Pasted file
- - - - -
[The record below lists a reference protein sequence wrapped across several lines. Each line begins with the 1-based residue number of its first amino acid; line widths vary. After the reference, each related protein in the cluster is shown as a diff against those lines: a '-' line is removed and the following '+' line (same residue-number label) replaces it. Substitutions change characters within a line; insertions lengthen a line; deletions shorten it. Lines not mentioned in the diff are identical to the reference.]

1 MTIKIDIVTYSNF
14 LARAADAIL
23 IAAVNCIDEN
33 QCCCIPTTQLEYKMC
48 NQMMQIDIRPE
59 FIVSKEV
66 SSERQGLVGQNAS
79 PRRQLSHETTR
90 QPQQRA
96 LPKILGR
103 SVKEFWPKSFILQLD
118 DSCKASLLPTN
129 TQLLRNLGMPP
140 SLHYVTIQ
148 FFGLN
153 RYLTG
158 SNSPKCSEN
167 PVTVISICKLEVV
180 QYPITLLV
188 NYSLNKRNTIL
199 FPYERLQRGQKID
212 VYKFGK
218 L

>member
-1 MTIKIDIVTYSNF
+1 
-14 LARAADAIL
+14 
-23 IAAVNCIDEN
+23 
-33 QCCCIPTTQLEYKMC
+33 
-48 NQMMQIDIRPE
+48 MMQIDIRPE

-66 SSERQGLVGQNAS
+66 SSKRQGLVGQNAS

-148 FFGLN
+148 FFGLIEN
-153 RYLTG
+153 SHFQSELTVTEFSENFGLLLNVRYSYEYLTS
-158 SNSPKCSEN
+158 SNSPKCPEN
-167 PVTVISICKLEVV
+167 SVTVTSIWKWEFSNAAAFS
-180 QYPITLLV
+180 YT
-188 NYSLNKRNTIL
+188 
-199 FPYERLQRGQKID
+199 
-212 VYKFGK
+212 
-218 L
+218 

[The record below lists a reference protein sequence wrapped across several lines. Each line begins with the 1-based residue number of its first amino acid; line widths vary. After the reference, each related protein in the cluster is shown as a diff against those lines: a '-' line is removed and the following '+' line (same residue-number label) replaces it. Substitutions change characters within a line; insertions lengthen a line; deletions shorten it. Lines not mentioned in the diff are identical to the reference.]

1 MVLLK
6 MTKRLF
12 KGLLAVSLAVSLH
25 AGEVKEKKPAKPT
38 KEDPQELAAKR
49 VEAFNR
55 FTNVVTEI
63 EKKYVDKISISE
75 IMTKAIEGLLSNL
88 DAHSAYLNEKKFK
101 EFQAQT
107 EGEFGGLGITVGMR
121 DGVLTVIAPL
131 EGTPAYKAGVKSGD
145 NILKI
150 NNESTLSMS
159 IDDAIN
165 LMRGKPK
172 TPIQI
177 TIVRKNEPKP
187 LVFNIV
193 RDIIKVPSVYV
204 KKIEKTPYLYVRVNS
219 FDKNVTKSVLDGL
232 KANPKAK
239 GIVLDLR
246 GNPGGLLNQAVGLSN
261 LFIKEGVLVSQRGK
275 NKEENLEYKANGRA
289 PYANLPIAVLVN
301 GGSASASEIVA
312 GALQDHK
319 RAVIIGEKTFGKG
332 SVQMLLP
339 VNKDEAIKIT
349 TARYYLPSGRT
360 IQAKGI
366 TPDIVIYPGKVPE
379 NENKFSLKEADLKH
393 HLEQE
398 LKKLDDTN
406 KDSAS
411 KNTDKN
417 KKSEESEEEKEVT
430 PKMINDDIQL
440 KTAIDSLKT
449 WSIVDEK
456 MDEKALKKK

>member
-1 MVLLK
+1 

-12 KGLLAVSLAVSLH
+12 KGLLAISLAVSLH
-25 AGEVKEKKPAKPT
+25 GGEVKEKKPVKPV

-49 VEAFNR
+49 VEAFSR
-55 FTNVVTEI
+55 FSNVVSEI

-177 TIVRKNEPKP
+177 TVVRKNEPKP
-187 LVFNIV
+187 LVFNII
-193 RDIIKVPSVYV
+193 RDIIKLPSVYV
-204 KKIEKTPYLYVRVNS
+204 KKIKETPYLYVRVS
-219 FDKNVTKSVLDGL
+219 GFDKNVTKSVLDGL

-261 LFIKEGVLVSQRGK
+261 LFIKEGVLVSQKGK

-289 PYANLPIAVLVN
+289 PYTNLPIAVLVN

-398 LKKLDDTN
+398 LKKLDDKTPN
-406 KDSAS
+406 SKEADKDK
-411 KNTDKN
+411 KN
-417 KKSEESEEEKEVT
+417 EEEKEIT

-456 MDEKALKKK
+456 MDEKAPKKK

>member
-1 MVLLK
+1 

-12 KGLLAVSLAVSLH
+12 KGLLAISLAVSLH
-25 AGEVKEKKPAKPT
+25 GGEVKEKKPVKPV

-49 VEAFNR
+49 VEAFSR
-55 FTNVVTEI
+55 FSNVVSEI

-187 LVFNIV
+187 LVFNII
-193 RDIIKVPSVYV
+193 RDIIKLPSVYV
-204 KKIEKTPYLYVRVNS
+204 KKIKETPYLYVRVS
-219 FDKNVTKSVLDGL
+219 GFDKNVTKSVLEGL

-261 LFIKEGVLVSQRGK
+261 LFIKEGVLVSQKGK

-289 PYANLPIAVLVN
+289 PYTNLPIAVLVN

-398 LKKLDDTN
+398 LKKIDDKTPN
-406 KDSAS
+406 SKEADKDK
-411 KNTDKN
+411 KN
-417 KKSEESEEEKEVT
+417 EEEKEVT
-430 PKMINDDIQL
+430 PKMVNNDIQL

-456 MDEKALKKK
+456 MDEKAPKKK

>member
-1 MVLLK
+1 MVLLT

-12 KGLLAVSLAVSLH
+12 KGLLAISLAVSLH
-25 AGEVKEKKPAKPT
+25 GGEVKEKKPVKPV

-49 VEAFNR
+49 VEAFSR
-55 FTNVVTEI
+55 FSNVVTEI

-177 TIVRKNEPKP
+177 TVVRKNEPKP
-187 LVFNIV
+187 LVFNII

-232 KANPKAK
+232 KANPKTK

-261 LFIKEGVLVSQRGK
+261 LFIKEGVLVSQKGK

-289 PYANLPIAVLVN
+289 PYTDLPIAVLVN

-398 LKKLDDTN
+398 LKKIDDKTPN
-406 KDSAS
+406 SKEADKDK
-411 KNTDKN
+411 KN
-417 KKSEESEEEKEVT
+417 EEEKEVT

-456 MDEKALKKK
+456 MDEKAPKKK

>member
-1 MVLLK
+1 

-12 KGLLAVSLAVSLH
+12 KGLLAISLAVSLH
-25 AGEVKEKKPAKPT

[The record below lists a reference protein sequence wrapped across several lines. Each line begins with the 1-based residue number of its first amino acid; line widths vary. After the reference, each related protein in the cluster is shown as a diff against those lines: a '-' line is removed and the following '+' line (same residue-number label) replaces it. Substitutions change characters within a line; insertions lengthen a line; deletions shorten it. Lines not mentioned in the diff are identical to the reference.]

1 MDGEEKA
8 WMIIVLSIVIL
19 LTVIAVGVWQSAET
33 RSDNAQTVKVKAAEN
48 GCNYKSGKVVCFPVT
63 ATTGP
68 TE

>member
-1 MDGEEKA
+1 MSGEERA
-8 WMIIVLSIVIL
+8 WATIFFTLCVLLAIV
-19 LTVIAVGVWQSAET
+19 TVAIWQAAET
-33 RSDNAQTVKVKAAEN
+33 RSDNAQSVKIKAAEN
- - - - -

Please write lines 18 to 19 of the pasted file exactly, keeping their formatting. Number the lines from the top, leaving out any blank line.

158 SNSPKCSEN
167 PVTVISICKLEVV